My Child won’t do the Work.”
Suggestion and Ideas for Getting More Co-operation and Less Power
Tired of engaging in power struggles with
your children to get homework or homeschooling done? Try the following tips to turn on the fun and turn off the
- Give choices in subject matter, time,
or place of study. Eg: Would the
child like to do Math or English today?
When is their best, most alert time of day? Would they like to study in their
rooms, outside, or on the couch?
- Alternate bookwork days with outing
days. Consider helping the child
learn in a different way with an outing or field trip.
- Consider giving tests first and if
the concepts are mastered, eliminate the text material. Cuts down on boredom and busywork.
- Present the material in a fun way and
geared to child’s learning style.
Eg: Videos, cookie
fractions, games such as multiplication tag. Children in elementary love to learn through play.
- Follow interests as much as possible,
if not in format, then in content. Eg: Child has to write essay so he could write about Pokemon
- Use rewards if they work for your
child. Eg: Stickers, Passes for fun outings. Have a jar of 200 dimes (one for each
school day). Any day the child
doesn’t whine about doing school work, put in one dime. Child can keep the money at the end of
- Avoid power struggles. Put your relationship building
first. Try and approach learning
another way. Listen to why your
child doesn’t want to do the work.
- For those hesitant writers, try being
the scribe while the child dictates ideas. Or try letting them write on the computer which is easier on
little hands. Remember that in
school, children are taught to read and write early because most
curriculum is delivered that way for mass distribution. At home, you have the time and
resources to deliver the knowledge in other formats, so you can wait until
the child is developmentally ready to use their fine motor skills.
- For those hesitant readers, try
picking up an enticing children’s book and reading out loud. Your child might come join you if it’s
not forced. Model reading
yourself. Cuddle on the couch with
a child and make reading a fun, cozy, exciting time. Use vocal variety and stop when the
child is not longer interested.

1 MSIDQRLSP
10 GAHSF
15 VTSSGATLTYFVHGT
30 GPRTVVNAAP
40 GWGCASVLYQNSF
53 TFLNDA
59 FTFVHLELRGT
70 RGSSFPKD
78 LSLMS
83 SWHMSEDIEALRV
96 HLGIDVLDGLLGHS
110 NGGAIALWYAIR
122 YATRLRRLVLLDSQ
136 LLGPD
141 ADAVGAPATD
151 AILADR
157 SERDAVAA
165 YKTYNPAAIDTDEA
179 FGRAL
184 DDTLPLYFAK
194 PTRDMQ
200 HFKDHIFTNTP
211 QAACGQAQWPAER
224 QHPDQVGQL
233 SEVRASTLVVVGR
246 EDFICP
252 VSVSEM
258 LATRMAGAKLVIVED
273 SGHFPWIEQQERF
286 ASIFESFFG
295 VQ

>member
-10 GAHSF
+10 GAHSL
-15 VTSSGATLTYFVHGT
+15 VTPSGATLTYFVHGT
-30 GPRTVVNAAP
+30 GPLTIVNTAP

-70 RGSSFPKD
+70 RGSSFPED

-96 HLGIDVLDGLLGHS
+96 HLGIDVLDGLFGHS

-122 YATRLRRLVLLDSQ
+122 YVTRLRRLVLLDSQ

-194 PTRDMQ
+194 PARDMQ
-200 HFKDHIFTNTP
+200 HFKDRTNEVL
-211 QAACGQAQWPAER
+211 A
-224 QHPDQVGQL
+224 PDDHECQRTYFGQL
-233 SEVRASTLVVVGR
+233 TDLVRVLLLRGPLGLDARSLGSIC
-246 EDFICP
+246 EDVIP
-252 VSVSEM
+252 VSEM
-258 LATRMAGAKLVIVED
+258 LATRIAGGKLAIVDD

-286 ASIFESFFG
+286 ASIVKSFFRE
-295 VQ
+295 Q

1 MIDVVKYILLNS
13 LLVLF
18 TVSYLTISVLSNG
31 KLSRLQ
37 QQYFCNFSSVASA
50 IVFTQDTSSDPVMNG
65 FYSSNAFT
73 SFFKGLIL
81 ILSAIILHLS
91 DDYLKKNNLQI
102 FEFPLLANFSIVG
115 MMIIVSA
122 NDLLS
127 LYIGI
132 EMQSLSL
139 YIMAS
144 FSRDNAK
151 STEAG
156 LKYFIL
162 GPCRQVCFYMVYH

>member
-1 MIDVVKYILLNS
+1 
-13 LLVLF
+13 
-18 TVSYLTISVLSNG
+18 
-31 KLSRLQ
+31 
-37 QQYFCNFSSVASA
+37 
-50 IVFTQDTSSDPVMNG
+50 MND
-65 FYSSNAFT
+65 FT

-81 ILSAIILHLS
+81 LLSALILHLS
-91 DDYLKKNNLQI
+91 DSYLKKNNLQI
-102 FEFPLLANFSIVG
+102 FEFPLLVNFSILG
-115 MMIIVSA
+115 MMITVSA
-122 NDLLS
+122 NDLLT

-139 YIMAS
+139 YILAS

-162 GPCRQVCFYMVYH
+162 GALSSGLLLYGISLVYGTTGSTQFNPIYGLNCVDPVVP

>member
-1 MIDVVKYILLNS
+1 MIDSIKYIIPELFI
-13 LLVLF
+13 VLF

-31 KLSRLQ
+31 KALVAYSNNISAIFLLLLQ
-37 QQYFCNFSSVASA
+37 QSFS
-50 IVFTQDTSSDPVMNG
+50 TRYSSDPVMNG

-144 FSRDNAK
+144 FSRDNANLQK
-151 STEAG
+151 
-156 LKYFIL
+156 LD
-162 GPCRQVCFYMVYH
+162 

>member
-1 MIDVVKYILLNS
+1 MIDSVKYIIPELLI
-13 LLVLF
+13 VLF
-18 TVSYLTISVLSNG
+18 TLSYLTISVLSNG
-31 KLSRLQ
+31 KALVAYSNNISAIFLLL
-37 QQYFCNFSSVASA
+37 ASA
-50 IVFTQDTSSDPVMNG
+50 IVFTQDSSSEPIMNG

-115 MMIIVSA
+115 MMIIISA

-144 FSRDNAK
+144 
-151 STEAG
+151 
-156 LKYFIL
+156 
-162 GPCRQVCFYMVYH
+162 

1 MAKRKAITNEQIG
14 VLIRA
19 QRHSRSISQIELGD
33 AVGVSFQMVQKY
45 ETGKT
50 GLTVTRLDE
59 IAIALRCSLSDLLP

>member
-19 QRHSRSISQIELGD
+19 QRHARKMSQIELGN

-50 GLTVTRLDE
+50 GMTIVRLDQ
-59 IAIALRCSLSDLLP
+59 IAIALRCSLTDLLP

- Keep a routine going when you figure
out the best time of day for bookwork.
This has to work for you and your child. Not all children are “morning people”. Be kind but firm in
sticking to a routine. Children
need some structure.
- Have a written contract each week,
month or year that is signed and agreed to by the parent and child, about
what work must be completed for that time period.
- Work with the child that is most
interested in the topic (such as History or Science). Other siblings will join willingly if
they are interested. If they are
not, wait awhile. If the topic is
forced, the retention of knowledge will be minimal. They may be more interested in a few
months or years. Children often
learn better by discover than be being told.
- Some months are better then
others. Children go through spurts
and plateaus and most do not learn in tidy sequential steps. During a plateau, trust that the desire
and motivation will come back.
- Assimilation of material takes
time. Plan for play time, down time
and many breaks (minutes, days, weeks and even months).
- Create a learning environment of fun,
curiosity and good feelings. Make
sure everyone is fed, rested, comfortable and non-stressed!
- Never punish for not doing the
work. You want to create a climate
for lifelong learning and enjoyment of the pursuit of knowledge. Remember, your job is to facilitate
learning. Nudge, but don’t force!
WE WILL TRY
AGAIN, ANOTHER DAY, ANOTHER WAY
Copyright Judy Arnall 2001 May not be reproduced